tenure with IPS, she held several positions, including:
teacher, counselor, vice principal, and principal.
Leser's most recent IPS title was Director of Student
Services. As Director of Student Services, she was tasked
with supervising the principal of Longfellow Alternative
School (“Longfellow”). On February 17, 2016,
William Jensen (“Jensen”), then-principal of
Longfellow, contacted Leser regarding a parent's report
of an inappropriate sexual relationship (“the Taylor
Relationship”) between a student and a Longfellow
employee named Shana Taylor (“Taylor”). Leser
directed Jensen to contact Hester, the Assistant
Superintendent of Human Resources. Id. at 9. The
very same day, Dr. Ferebee, the Superintendent of IPS, also
learned of at least an inappropriate relationship between
Taylor and the student. Id. at 10. Hester advised
Jensen not to contact the police, and assigned Dabney to
Leser made several calls to other IPS employees, including:
Dr. Legrand; Human Resources officer Sandra Bombic; and IPS
Chief Strategist Boler. After informing each of them of the
inappropriate relationship at Longfellow, Leser asked Dr.
Legrand if there was anything else she needed to do. Dr.
Legrand stated: “sounds like you have it
handled.” Id. at 14. Boler also assured Leser
that she would inform Dr. Ferebee. None of the employees
contacted the police.
February 23, 2016, Dabney told Mark Cosand
(“Cosand”) to report the relationship to Child
Protective Services (“CPS”), which Cosand
reported the very same day. Id. at 10. On March 2,
2016, the “Shana Taylor story” became public.
Thereafter, IPS attorney David Given (“Given”)
interviewed Leser, as well as others including: Jensen,
Cosand, Dabney and Hester. Given explained that his goal was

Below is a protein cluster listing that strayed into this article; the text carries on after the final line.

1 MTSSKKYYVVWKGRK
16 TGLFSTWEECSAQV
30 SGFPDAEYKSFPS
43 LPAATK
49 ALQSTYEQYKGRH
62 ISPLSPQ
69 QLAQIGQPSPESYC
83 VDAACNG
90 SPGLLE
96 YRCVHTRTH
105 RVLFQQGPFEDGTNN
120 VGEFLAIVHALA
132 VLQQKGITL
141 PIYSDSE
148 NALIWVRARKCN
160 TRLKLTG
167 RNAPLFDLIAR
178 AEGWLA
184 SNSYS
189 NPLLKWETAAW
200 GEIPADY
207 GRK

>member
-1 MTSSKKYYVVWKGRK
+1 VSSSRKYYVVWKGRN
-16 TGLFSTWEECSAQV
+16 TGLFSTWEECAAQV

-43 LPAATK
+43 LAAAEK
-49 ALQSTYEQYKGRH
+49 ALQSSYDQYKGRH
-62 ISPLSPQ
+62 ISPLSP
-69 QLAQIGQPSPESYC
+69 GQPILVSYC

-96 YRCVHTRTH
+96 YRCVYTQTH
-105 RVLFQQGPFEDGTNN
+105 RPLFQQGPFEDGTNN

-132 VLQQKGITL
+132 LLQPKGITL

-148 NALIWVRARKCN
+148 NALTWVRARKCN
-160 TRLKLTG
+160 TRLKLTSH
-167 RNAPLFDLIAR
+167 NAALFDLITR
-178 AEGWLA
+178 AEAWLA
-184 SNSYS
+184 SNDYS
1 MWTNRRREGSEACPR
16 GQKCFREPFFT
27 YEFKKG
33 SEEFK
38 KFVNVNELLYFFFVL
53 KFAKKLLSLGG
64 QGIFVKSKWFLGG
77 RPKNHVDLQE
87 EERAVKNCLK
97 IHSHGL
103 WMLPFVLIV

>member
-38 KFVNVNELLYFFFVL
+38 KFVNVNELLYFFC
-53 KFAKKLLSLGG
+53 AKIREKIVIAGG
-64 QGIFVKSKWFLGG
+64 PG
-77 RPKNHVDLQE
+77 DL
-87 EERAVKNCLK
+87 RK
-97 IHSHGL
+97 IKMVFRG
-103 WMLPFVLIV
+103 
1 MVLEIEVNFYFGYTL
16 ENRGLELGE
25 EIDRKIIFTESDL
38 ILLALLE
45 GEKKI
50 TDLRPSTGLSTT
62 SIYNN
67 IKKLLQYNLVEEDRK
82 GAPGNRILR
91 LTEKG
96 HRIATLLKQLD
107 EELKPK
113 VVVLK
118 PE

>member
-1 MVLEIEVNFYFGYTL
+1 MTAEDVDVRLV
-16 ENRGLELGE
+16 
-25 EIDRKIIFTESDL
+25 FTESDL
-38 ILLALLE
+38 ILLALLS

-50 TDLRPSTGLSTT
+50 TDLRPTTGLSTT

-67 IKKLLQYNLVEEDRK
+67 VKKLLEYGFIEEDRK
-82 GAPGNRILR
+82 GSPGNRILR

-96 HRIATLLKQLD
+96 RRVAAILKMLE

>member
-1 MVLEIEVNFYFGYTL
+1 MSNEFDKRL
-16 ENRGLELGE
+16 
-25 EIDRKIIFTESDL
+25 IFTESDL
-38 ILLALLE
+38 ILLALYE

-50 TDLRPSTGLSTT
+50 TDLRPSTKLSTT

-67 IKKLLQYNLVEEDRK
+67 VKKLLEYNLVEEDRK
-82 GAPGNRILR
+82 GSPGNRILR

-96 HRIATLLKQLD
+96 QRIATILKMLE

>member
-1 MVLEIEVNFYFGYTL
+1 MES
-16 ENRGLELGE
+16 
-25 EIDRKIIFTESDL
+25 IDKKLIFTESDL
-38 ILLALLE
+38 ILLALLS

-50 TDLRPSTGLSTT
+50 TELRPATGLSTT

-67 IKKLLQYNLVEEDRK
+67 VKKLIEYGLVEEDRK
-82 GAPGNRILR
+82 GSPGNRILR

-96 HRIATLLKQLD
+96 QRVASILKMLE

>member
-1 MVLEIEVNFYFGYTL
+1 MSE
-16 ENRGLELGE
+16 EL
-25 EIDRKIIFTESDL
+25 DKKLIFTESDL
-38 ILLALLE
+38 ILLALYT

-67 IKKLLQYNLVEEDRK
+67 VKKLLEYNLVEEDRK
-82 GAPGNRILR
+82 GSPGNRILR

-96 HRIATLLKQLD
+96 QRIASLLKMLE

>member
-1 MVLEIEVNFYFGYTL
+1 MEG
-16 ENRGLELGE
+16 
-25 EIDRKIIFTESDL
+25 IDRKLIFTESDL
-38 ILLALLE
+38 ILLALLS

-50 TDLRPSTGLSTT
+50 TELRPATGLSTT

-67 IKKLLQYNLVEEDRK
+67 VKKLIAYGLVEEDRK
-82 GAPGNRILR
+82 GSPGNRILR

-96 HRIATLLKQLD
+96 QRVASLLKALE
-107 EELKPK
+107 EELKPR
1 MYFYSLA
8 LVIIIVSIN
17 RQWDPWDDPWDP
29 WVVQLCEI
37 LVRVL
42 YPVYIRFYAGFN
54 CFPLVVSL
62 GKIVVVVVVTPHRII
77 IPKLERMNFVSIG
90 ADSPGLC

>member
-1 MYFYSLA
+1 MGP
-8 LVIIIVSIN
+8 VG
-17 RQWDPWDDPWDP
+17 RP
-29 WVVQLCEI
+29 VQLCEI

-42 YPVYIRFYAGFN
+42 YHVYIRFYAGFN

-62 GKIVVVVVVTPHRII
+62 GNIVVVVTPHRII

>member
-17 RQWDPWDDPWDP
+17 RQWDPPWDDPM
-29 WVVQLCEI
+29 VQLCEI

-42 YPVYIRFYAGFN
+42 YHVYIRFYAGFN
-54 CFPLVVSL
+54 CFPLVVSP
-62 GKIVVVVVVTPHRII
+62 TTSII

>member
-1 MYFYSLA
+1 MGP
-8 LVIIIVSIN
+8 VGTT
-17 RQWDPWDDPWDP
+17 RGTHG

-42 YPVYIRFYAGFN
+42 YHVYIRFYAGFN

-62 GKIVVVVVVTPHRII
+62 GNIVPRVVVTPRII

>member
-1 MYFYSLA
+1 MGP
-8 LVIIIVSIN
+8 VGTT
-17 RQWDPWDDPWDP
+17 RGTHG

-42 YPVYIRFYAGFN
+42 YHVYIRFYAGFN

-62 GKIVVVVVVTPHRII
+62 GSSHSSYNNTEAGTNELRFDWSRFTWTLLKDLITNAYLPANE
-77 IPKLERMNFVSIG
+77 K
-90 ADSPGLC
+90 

to gather facts regarding the complaint made against Taylor.
Dr. Ferebee also conducted interviews. Leser was suspended on
March 15, 2016. Id. at 19. Hester and Dabney were
criminally charged with failure to make a report on April 12,
2016. Hester and Dabney were permitted to resign from their
employment on June 30, 2016. No criminal charges were filed
against Leser. On June 1, 2016, however, Leser received a
letter notifying her of a preliminary decision to cancel her
employment contracts for failure to report the incident to
CPS. Id. at 19-20. On June 27, 2016, a hearing was
held before the Board and, on June 30, 2016, the Board
unanimously voted to cancel Leser's employment contracts
based on insubordination and neglect of duty.
initiated this action on July 29, 2016 alleging the
Defendants denied her due process. Specifically, Leser
alleges: 1) Count I-Defendants failed to provide proper
notice regarding the hearing; 2) Count II-Attorney Given and
Dr. Ferebee failed to advise her of her Garrity
rights prior to interviewing her; 3) Count
III-Defendants' decision to terminate her was arbitrary
and capricious; and 5) Count IV-the Court should review the
decision to terminate Leser and grant her relief pursuant to
Indiana Code § 4-21.5-5-14. (Filing No. 1.) On
July 28, 2017, this Court dismissed Count II of Leser's
Complaint, regarding deprivation of her Garrity
rights. (Filing No. 49.) The Court further
determined that, at this early stage in the litigation,
Defendants' qualified immunity claim was not yet ripe,
due to a lack of information before the Court. On December 28,
2017, the deadline by which to amend the pleadings and/or
join additional parties, Leser filed a Motion to
Amend/Correct the Complaint, on the basis of newly discovered
information that implicated the proposed Newly Added
Defendants. (Filing No. 66 at 2.) Leser's Motion
to Amend her initial Complaint sought to add Jonathan Mayes
(“Mayes”), Given, Dr. Ferebee, Boler, Dr.
Legrand, Hester, and Dabney. On June 4, 2018, Magistrate
Judge Doris L. Pryor (“the Magistrate Judge”)
granted that Motion as to Defendants Boler, Dr. Legrand,
Hester, Dabney, and Dr. Ferebee. Although Leser's Motion
to Amend sought to add the Newly Added Defendants to multiple
Counts, the Magistrate Judge granted the Motion to add
Defendants Boler, Dr. Legrand, Hester, Dabney, and Dr.
Ferebee to only Counts III and IV of Complaint; counts that
allege under federal and state law that the Defendants
arbitrarily and capriciously made the decision to terminate
her teaching and administrative assignments. (Filing No.
104 at 7, 9; Filing No. 105 at 23-25.) On June
18, 2018, Defendants filed their objection to the Magistrate
Judge's Order. (Filing No. 109.)
The Magistrate ...